Some of his initial assumptions were outright wrong, but while he may not have mapped England's geology with total accuracy, Smith's early maps proved "utterly remarkable," according to Winchester, and "little short of a miracle," (145). Smith's preliminary suspicion that fossils served as time records evolved into full-blown geological theories and later, into stunningly accurate geological, stratigraphical, maps. The first geological map made by Smith was of Bath and its surrounding areas. The map, reproduced on page 126 of Winchester's book, depicts bath at the center of a circle, various canals and roads emanating from it. The entire map was only fifteen inches in diameter. Influenced by other cartography and on extant atlases, Smith devised special colorization systems for his geological maps. When Smith embarked on the ambitious project of mapping out the entire country, he used the indexes of John Cay's atlas to organize his work. The map of Bath only had a few strata listed. The new maps of Britain would contain six to seven different strata, each with its own color code. Moreover, Smith painstakingly faded each color according to the depth of a particular layer. The seven strata that Smith depicted in his first three prototypical geological maps of Britain included the following layers: Chalk; Coral Rag; Clunch Clay; Oolite Freestone; Lias-Carboniferous; Red Ground; and various Carboniferous Strata.

At first Smith's prototypical maps earned him respect and permitted him to superficially escape the confines of his class. Smith's discoveries landed him several new positions surveying for wealthy landowners and companies. Moreover, as Enlightenment values spread across England and challenged Church doctrine, Smith's maps and their implications arrived in a timely fashion. Too timely, for gradually and insipidly, Smith's ideas, theories, and his maps were usurped, plagiarized, and outright stolen. Class conflict was largely to blame for the tragedies that were to befall William Smith. He was snubbed by English high-society snobs and left off the lists of organizations that should be welcomed him with open arms and accolades. When word got out that Smith had developed such useful geological maps, Smith also forged political and business ties that would turn out to be detrimental.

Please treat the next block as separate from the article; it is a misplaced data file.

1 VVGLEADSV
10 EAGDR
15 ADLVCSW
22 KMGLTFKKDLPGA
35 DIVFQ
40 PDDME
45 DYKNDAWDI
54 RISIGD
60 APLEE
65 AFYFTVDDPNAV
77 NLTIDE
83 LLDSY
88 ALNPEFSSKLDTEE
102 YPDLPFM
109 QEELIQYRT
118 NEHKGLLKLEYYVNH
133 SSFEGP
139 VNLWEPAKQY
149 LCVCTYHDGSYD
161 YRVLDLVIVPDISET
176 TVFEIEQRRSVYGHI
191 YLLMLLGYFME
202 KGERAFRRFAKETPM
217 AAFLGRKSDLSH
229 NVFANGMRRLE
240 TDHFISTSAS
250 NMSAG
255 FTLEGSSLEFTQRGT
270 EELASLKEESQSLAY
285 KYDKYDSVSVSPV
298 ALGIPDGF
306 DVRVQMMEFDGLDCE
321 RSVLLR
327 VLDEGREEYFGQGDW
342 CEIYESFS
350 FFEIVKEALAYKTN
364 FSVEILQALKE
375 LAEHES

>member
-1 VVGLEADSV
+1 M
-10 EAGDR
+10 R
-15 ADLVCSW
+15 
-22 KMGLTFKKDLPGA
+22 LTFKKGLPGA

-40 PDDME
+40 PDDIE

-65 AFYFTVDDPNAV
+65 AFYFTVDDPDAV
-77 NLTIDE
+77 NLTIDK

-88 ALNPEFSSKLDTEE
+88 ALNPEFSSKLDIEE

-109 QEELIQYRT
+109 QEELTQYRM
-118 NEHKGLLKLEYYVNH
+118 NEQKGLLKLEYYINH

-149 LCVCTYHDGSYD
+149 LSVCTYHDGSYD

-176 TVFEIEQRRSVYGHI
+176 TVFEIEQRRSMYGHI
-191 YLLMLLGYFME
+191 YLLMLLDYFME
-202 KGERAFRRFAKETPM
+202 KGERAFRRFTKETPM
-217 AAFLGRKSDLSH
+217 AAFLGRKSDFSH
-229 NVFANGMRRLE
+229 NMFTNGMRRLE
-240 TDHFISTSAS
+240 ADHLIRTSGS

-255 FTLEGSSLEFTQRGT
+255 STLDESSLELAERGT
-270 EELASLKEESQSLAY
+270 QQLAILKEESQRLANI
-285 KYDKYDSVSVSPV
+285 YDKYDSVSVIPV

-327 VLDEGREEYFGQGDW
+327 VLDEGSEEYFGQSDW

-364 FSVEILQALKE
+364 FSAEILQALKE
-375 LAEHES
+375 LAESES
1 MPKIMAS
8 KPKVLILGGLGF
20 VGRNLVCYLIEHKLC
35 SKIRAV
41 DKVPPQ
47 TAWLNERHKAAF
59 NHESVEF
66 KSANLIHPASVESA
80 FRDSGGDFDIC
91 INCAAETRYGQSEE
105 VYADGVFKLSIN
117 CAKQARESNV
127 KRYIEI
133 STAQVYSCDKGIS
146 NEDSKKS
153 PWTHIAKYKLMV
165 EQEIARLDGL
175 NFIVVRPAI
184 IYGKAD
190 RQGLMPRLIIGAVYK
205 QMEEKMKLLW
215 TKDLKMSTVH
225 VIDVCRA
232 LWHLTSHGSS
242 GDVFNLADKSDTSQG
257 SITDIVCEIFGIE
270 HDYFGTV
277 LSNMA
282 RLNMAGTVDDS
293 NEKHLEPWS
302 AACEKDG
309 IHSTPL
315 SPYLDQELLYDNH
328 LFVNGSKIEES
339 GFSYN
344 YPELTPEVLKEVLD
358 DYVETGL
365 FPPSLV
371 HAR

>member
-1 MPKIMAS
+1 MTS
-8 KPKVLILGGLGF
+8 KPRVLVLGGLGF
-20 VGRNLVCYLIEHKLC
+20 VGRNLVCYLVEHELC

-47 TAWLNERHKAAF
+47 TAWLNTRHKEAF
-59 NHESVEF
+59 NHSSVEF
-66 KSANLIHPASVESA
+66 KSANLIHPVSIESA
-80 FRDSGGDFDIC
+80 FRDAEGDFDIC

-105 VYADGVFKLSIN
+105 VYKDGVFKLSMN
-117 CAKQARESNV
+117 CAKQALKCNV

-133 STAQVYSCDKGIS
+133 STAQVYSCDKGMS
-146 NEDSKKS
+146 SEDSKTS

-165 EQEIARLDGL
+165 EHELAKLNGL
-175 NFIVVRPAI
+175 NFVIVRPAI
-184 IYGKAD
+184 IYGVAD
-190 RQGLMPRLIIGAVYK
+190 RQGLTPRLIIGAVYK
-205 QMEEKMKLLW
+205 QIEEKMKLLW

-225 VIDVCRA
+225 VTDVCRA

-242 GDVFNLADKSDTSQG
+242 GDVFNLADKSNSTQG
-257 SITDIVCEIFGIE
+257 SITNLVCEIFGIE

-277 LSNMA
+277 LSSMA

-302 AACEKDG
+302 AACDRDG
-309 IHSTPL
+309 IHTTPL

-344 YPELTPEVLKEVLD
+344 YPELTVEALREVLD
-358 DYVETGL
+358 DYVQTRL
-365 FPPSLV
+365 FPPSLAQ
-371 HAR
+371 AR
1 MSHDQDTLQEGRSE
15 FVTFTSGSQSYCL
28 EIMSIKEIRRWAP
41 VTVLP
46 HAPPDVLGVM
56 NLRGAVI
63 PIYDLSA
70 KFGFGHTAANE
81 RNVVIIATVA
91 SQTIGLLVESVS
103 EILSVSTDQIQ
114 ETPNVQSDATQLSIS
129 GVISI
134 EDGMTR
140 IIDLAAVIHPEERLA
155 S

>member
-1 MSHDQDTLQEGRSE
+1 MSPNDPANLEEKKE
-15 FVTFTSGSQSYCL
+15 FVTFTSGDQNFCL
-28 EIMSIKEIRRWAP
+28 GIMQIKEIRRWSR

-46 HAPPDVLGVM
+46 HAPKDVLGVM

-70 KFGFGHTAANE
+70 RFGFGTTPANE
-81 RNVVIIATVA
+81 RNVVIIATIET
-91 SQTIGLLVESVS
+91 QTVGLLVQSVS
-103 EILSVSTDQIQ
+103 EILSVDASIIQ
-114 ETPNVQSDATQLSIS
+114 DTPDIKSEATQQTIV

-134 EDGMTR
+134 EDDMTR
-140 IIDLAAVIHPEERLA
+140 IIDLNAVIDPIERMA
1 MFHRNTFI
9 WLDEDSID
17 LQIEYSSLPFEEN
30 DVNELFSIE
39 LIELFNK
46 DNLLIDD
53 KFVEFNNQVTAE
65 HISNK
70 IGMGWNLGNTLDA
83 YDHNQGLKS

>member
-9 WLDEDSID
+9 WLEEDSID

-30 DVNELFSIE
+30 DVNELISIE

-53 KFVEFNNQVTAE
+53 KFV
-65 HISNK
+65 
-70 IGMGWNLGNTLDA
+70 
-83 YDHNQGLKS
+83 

Smith hoped for far more recognition than he was afforded: "He wanted to be immortalized," (Winchester 196). His maps were published during his lifetime, but what should have been the high point of his life marked the beginning of a downward spiral. Many of his personal and professional relationships fell apart. Smith took an apartment in London, which would eventually cause him to accrue enormous amounts of debt. The geologist still maintained a residence at Tucking Mill as well as… [END OF PREVIEW]